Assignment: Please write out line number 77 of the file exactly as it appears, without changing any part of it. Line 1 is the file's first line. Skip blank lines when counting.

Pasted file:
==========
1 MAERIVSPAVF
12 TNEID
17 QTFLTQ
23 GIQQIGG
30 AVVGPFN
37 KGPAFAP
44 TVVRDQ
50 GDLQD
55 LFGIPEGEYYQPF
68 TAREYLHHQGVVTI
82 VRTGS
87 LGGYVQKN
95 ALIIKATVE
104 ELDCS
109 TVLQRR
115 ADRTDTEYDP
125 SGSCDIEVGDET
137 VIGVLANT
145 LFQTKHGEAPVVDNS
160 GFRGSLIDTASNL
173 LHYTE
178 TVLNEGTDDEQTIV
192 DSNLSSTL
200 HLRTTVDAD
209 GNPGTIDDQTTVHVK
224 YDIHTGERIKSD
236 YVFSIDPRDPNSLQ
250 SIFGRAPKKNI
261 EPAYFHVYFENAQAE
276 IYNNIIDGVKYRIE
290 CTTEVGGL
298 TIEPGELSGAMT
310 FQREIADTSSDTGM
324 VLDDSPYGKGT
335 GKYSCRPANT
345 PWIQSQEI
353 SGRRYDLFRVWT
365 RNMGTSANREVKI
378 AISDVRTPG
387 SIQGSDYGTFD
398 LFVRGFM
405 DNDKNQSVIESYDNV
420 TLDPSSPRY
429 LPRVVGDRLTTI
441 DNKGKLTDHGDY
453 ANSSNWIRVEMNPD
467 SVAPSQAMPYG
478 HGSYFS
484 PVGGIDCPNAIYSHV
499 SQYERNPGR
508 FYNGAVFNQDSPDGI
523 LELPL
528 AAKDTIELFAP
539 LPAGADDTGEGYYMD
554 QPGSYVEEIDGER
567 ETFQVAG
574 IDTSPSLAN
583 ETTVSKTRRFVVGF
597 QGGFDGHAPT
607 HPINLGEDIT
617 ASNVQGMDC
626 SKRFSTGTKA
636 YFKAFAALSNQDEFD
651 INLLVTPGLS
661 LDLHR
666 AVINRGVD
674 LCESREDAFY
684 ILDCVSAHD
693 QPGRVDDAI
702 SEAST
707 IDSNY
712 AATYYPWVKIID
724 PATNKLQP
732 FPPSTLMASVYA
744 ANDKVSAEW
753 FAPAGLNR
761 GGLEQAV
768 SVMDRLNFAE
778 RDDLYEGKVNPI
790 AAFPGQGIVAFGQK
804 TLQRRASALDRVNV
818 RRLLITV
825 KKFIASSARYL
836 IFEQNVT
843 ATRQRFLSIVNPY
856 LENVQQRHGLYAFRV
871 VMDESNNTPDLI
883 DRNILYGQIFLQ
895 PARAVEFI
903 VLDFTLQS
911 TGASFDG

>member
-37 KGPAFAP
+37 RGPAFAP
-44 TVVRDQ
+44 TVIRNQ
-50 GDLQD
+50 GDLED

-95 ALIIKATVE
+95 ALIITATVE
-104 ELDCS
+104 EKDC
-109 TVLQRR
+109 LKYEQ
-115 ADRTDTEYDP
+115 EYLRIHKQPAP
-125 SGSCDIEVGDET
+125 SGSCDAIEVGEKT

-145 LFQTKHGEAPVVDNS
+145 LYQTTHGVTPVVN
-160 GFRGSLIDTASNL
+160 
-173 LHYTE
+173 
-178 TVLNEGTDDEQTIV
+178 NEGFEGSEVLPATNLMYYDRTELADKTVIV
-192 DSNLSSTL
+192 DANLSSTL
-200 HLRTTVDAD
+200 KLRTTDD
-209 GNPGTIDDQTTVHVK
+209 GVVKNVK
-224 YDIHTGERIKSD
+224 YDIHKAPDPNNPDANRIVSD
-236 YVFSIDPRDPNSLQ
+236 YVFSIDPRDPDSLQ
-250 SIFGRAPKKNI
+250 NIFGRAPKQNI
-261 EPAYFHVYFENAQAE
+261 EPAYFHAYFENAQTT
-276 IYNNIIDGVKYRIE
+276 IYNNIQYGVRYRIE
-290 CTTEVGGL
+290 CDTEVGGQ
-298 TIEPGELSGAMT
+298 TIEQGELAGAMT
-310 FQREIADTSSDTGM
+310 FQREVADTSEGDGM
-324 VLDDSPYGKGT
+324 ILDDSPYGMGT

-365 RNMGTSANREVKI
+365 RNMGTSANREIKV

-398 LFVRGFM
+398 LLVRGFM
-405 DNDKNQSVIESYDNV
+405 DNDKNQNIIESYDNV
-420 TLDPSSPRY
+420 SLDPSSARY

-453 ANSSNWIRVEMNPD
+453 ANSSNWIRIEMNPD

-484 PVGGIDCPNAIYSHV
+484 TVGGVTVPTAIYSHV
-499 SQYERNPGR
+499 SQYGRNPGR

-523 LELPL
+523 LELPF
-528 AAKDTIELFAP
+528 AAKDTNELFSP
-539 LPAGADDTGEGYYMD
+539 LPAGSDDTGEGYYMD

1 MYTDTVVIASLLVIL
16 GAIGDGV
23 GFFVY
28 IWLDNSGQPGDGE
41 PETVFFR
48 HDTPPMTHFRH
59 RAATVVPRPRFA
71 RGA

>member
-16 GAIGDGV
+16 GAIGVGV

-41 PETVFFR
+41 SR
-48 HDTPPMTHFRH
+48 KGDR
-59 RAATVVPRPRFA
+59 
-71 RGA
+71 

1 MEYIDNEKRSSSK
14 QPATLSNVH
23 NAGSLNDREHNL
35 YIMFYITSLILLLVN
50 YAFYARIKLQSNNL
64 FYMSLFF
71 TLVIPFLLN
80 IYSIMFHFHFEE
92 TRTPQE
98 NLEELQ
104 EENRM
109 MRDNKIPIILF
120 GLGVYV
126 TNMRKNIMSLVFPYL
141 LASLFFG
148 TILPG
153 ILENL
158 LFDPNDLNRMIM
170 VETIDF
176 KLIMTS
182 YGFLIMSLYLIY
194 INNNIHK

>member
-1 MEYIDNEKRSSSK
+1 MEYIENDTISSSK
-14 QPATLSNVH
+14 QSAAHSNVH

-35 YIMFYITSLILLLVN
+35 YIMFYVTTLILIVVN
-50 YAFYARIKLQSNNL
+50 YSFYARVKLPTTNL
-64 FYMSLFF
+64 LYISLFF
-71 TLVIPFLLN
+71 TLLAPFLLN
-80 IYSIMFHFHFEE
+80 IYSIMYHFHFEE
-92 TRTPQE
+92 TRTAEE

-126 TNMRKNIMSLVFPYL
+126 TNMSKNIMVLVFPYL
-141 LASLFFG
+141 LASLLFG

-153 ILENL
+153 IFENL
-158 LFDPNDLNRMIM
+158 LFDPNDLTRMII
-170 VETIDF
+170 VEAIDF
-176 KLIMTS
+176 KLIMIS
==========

761 GGLEQAV